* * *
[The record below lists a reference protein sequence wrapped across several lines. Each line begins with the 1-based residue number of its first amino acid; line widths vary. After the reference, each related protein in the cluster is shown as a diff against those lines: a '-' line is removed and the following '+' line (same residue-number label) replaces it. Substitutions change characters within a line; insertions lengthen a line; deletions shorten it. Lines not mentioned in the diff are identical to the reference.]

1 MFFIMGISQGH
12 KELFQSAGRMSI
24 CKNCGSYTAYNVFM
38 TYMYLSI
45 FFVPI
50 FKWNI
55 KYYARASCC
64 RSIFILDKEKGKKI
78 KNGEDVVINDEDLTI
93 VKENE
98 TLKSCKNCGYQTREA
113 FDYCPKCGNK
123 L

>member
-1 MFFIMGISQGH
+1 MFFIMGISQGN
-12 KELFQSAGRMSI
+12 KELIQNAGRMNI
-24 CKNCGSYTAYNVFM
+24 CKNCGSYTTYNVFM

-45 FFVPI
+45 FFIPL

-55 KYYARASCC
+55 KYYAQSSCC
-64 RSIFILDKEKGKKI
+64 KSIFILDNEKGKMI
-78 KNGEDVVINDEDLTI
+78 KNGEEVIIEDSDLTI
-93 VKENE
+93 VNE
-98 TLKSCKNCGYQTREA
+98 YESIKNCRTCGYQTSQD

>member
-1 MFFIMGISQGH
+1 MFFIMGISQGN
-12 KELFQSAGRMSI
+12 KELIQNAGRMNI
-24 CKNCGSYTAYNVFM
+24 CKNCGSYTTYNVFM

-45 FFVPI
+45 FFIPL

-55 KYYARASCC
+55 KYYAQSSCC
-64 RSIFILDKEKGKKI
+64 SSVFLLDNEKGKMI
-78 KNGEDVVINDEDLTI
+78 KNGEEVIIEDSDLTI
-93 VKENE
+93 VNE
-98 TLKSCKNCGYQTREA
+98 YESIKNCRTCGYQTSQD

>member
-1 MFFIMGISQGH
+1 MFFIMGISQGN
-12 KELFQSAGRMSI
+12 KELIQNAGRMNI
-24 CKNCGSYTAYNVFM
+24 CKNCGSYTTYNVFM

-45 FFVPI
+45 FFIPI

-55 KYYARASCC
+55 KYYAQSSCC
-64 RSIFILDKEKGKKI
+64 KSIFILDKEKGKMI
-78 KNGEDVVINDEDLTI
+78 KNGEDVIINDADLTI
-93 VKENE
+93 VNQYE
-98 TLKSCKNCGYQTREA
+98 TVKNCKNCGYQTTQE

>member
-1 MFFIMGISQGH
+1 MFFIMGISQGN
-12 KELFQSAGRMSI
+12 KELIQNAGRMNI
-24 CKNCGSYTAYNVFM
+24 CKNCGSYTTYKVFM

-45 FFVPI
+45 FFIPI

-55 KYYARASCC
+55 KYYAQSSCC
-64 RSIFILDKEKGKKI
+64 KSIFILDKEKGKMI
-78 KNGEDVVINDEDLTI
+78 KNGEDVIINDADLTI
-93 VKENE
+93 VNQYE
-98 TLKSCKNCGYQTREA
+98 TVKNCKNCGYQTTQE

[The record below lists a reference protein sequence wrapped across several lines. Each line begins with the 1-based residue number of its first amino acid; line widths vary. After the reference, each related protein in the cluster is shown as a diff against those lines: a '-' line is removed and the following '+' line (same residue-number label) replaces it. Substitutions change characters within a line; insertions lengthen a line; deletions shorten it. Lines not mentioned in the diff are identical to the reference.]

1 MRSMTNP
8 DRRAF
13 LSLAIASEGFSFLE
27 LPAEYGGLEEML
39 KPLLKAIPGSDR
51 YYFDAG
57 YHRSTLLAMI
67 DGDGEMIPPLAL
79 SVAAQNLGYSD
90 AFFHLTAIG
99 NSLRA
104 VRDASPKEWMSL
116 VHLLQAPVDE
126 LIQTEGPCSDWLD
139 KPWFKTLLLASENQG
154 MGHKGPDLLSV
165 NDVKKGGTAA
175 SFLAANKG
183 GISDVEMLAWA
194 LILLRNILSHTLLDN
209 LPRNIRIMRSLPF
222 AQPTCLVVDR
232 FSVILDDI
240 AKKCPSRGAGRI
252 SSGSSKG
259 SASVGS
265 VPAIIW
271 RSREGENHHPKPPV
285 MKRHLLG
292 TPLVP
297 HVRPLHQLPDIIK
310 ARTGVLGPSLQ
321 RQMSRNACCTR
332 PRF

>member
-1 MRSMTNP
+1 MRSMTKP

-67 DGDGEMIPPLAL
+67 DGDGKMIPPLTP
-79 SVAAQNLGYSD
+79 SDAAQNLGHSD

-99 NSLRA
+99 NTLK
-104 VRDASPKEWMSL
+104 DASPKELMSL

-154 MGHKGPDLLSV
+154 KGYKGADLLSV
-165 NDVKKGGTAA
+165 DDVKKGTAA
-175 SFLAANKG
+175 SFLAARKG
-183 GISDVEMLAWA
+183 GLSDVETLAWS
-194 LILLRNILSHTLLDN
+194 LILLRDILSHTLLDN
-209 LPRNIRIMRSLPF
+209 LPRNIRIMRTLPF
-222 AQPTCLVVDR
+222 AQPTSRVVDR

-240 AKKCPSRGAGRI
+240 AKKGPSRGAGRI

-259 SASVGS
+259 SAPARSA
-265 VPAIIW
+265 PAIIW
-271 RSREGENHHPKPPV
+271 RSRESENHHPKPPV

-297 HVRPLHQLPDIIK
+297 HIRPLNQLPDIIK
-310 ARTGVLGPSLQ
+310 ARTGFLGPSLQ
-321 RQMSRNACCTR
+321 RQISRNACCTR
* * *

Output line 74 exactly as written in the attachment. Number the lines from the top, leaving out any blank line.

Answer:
+1 MFFIMGISQGN